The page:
Sunday we went for another bike ride.  Jeannie got a new bike, a Trek mountain bike, very nice.  And she passed her old bike on to Michelle, so now everyone has a bike that fits them comfortably and they like to ride.  We went back to the Empire State Trail, this time starting in Elmsford and going up to Thornwood.  They both did ten miles, and I did fifteen, and new personal best for the season for everyone.  I was thinking of getting a new bike too, but my 26-year-old Trek 850 is still going strong.  It was a pretty high-end bike at the time, very light, with an aluminum frame, handlebars and rims, and 21 gears.  (I bought it from Palo Alto bicycles, because at the time Jeannie and I were sharing a car, and she had a longer commute than I did.  Above the bike shop was a small startup called Google, but that’s a story for another time…)

I finally completed the spring yardwork cycle but trimming the branches from the neighbor’s willow tree that hangs down into our yard.  Hopefully a week or two off from that, then the it starts over with weeding and edging.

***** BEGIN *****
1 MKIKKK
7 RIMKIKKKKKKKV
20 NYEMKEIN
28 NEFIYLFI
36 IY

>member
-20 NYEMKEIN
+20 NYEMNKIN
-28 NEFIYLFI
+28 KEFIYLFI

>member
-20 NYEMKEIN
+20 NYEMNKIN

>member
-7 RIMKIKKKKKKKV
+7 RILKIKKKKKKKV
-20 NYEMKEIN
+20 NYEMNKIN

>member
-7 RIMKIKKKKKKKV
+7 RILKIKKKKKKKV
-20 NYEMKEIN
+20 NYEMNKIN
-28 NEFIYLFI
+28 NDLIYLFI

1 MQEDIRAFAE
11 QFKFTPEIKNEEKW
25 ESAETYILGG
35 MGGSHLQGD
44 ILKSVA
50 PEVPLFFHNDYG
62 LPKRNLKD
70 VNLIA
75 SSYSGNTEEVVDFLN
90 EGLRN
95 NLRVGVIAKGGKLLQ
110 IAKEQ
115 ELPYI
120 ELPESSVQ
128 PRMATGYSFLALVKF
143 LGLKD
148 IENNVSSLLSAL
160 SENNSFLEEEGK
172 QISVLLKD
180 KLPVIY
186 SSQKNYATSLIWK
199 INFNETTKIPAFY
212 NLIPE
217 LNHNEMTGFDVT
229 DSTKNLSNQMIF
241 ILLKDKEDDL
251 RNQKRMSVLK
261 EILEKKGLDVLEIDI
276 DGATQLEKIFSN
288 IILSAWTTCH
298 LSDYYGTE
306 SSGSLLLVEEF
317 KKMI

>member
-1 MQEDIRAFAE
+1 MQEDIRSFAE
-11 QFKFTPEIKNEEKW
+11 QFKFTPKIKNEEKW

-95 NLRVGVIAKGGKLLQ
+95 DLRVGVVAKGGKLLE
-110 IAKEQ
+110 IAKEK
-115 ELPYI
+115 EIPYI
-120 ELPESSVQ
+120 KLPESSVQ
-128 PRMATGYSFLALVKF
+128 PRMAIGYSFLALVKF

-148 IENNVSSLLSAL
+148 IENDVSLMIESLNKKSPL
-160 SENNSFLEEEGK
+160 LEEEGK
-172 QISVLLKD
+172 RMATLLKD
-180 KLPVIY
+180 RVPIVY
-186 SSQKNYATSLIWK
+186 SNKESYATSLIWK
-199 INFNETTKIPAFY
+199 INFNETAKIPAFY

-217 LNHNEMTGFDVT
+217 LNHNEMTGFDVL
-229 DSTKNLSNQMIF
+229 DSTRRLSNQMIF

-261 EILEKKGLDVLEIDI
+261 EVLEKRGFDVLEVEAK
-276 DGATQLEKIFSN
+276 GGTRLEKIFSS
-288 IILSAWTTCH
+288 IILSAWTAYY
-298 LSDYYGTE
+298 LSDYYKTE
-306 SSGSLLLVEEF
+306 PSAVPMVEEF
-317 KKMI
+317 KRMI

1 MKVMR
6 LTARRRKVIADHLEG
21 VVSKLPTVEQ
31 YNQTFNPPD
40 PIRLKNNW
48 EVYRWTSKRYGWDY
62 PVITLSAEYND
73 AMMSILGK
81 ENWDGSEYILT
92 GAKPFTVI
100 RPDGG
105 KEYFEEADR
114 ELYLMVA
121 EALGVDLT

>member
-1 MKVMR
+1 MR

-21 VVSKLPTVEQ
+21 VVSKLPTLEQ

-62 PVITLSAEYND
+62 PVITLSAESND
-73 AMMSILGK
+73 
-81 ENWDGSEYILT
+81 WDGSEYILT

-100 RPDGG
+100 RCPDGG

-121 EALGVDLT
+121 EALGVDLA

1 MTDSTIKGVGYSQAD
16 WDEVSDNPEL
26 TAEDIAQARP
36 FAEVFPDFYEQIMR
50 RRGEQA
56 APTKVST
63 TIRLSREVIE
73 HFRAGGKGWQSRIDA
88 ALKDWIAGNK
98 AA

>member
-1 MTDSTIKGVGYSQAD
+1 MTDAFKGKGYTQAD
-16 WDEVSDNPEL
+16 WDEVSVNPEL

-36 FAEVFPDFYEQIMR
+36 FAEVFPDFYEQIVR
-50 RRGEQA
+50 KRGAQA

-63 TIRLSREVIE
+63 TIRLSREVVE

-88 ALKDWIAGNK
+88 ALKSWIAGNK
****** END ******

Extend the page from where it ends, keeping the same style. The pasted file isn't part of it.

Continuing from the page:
As mentioned previously, the Origami USA convention is less than two weeks away, and doing origami has finally risen to the top of my todo list.  In fact, now is the time of year when I tend to stay up late folding like a madman.  In fact, I just destroyed a super complex model I’ve been working on since Bogota by trying to wetfold it!  Ah well, at least I have the pattern worked out now.

Yet the universe won’t leave me alone, and in addition to the predictable demands of work and all that, random tasks pop up at inconvenient times.  Jeannie borrowed my car the other day, and came home with a flat tire, so I had to get that fixed.  Then it was supposed to rain and cool off, but the weathermen lied!  So around five o’clock I put in the air conditioner.  It’s a new AC that’s supposed to be much quieter and more powerful than the old one, but it was a major pain to install.  Ah well, now it’s in and I’m enjoying the cool zone.